Vehicle Safety

Discussion in 'Vehicle & Transportation' started by Todays Survival Show, May 2, 2010.

  1. Todays Survival Show

    Todays Survival Show Survival and Handgun Podcaster

    105
    0
    Automobile accidents seems to be a forgotten prep. Yet, it's one of the leading causes of death (if not the #1 cause.) However, I rarely see it discussed, blogged or posted on someone's list of survival preparations. If surviving is about avoiding death or injury, then why don't people spend most of their time preparing for what is most likely to threaten their life? Since car accidents is one of the most likely causes, why isn't this near the top of most survivalists' list? When I read people's summation of their preps I don't see much about, no texting and driving, slowing down 5mph, always looking 3 cars ahead, using turn signals (a lost art) keeping good quality tires on your car, making sure your vehicle is in good working and safe condition, avoiding multi- tasking while driving, no applying makeup or lighting a cigarette while driving, etc. Wearing seatbelts seems to finally be a given, but nothing else about vehicle safety has become as compulsory as seatbelts. A defensive driving course after you've gotten a ticket, just isn't enough in my opinion, your thoughts?
     
  2. allen_idaho

    allen_idaho Well-Known Member

    348
    0
    I always figured it was pretty common sense. No real preparations needed. Although I do keep my vehicles very well maintained.
     

  3. GreyWolf

    GreyWolf Well-Known Member

    58
    0
    Good point. Back in February I did encounter one situation that brought to light a problem with a friend's vehicle preps. The friend drives a late model Chevrolet Malibu. He keeps tools, jumper cables, a quick strt device, small 12v air compressor and more stuff stored neatly in the trunk of the car. After doing some shopping for a few items we returned to the car to find that the battery was dead. It wasn't until he went to retrieve the items from the trunk that he realized there was no external key lock for the trunk lid. As the lock was powered by the battery all the preps he had made were inaccessible to him. After receiving boost from someone he immediately popped the trunk and got the quick start charger and cables just in case. It's important to look for the flaws in your plans and spot potential problems with your preps. He did find a small place under the hood to secure the start charger.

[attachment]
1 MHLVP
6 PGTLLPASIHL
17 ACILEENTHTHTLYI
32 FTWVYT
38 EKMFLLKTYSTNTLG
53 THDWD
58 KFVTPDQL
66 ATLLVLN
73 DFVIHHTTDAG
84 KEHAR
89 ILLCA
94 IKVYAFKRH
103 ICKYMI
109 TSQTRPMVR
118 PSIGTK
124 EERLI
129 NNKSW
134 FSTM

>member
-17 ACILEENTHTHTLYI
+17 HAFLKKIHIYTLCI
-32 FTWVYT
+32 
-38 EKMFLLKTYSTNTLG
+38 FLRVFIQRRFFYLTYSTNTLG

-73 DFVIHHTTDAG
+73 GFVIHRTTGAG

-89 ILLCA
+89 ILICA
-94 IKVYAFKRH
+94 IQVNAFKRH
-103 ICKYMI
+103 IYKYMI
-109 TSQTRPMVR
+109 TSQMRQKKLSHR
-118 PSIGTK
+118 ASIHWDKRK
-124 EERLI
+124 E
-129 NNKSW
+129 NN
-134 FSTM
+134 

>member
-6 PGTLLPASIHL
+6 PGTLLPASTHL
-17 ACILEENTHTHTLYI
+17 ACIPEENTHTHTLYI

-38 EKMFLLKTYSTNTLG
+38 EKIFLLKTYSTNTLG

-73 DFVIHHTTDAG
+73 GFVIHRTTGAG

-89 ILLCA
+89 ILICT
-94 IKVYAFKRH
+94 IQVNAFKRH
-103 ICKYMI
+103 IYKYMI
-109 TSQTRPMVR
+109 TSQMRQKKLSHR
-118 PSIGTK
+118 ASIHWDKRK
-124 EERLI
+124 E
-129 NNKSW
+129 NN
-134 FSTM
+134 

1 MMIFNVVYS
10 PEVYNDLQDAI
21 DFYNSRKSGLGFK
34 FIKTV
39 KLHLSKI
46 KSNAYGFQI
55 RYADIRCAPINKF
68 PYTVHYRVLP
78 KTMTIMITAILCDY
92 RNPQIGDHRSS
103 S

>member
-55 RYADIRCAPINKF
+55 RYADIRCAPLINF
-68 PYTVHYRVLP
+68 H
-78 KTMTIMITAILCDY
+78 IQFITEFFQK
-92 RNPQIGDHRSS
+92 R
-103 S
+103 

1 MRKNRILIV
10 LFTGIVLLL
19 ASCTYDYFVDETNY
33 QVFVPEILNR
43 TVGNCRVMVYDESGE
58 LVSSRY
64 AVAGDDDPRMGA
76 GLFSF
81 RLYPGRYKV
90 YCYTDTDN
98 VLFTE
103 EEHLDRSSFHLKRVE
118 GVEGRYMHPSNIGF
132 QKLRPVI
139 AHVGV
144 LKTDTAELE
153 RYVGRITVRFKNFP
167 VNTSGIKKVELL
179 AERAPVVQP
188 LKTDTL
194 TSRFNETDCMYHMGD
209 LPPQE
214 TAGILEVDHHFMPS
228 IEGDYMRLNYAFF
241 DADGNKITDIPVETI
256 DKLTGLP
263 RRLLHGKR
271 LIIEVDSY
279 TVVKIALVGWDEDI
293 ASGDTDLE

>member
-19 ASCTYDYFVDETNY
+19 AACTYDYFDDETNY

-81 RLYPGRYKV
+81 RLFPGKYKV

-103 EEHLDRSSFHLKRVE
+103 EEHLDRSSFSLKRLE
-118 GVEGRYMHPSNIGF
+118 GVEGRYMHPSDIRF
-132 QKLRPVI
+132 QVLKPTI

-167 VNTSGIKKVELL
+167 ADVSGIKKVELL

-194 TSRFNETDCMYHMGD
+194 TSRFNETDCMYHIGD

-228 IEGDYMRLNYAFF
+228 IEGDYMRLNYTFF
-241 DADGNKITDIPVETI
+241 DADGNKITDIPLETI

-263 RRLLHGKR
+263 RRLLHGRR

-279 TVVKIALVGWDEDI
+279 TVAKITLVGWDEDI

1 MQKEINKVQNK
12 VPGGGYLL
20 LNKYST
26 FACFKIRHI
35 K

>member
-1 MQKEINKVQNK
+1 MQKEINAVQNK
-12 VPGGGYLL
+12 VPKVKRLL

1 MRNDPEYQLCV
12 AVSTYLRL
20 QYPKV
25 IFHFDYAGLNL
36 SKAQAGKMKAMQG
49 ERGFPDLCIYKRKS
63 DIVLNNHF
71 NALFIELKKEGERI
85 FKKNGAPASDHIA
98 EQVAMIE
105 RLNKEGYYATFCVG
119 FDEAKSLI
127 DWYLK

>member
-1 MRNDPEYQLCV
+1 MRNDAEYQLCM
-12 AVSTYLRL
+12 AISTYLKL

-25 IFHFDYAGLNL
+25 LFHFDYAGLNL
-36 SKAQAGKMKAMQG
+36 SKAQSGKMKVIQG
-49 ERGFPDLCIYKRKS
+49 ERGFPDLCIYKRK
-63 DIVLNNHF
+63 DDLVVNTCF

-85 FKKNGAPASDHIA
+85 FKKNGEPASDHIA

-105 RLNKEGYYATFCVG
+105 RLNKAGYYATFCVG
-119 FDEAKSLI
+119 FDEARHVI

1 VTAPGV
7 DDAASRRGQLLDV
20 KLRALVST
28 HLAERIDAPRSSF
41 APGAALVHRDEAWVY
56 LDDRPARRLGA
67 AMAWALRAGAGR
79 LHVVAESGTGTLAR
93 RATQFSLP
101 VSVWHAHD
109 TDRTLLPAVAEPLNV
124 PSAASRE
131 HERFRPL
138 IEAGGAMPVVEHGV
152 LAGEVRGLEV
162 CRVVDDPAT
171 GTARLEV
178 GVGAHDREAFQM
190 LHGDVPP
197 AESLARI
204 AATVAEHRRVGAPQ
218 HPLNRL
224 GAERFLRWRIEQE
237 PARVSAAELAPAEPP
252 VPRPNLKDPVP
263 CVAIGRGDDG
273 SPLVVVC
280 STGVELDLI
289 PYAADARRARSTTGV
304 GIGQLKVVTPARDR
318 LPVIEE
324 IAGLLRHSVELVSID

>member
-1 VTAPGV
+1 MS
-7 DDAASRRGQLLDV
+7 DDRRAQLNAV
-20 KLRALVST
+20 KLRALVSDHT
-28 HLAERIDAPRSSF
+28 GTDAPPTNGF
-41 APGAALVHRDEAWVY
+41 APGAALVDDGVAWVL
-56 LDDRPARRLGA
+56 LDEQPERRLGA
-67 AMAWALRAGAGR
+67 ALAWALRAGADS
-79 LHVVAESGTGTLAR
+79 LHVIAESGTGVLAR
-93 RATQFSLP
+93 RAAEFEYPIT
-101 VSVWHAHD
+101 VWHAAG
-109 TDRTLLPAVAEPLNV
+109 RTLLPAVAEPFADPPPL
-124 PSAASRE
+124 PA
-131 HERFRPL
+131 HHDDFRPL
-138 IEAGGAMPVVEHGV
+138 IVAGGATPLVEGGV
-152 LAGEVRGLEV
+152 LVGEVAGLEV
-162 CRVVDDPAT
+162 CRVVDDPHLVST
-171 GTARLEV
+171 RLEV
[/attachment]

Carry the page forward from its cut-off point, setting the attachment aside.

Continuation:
4. Todays Survival Show

    Todays Survival Show Survival and Handgun Podcaster

    105
    0
    Good point GreyWolf, I guess my main point is that the chances of a car accident threating your life is FAR GREATER than any natural disaster, violent encounter, terrorist attack, EMP, etc., etc. Yet some people spend more time preparing for the unlikely stuff and neglect the likely stuff. A few more thoughts on this subject: Good first aid supplies in my GHB and some tools to help repair my car are part of my vehicle safety preps, also making sure I've always got good tires on the car, making sure it's well maintainted even though it's a well used car, staying armed to fight back a carjacker, slowing down a little bit, using turn signals, avoiding texting or talking when driving, knowing my route in advance to avoid unnecessary or quick turns or turnarounds, avoiding the stress of getting lost and making a dumb decision, knowing how to drive in all types of inclement weather, snow, sleet, hail, heavy rain, etc. Those are some of the preps I suggest. Sure, there's nothing we can do to prevent a drunk driver from hitting us, but with good situational awareness perhaps we can prevent a lot of other accidents and events from happening while driving?
     
  5. Woody

    Woody Woodchuck

    3,347
    25
    Preparing for an auto accident is pretty hard. What Kind of accident, front, side, rollover? Vehicle troubles sure, you can carry the basic gear to be prepared.

    As far as the others you mention, no texting, slow down... that’s right up my alley, I hypermile. I can milk over 50 mpg out of a vehicle EPA combined rating of 32.5 mpg. I am very aware of what is going on way in front of me, coming up behind me, lights, turns, you name it. Sure, it takes me a little while longer to get somewhere but I am much more relaxed when I get there, feel much safer because I know what is going on around me and save a lot of cash in the process.
     
  6. kogneto

    kogneto The Skeptic

    280
    0
    two words: bumper cars

    lol just kidding but still important stuff, keeping a toolbox (with unique tools specific to your vehicle like torx screwdrivers), as well as the safety items is good too, maybe some extra light bulbs (I got out of a ticket once because I was fortunate to have a spare in the car)

    don't forget keeping an extra calm mind in case of an accident, very easy to lose if there's major damage
     
  7. NaeKid

    NaeKid YourAdministrator, eh?

    8,000
    10
    I wanted to wait a little bit before putting in my thoughts on vehicle safety and the things that we, as part of the general population can do to protect ourselves and stay just within the confines of the DOT regulations.

    Not everyone can go out and purchase an ex-Nascar vehicle which are considered some of the safest designs out there, but, we can take many ques from a Nascar vehicle and implement them into our own basic daily-drivers.